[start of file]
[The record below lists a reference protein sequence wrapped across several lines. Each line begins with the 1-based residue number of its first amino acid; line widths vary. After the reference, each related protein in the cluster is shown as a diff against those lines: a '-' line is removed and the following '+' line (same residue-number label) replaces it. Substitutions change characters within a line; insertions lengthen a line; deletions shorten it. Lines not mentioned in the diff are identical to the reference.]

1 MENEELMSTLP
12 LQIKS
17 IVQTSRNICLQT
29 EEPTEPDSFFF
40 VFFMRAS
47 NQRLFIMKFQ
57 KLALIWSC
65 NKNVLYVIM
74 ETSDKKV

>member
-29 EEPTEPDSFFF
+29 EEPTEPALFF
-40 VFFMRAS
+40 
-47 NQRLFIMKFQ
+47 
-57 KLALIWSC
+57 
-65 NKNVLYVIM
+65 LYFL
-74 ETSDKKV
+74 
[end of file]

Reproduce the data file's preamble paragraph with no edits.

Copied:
[The record below lists a reference protein sequence wrapped across several lines. Each line begins with the 1-based residue number of its first amino acid; line widths vary. After the reference, each related protein in the cluster is shown as a diff against those lines: a '-' line is removed and the following '+' line (same residue-number label) replaces it. Substitutions change characters within a line; insertions lengthen a line; deletions shorten it. Lines not mentioned in the diff are identical to the reference.]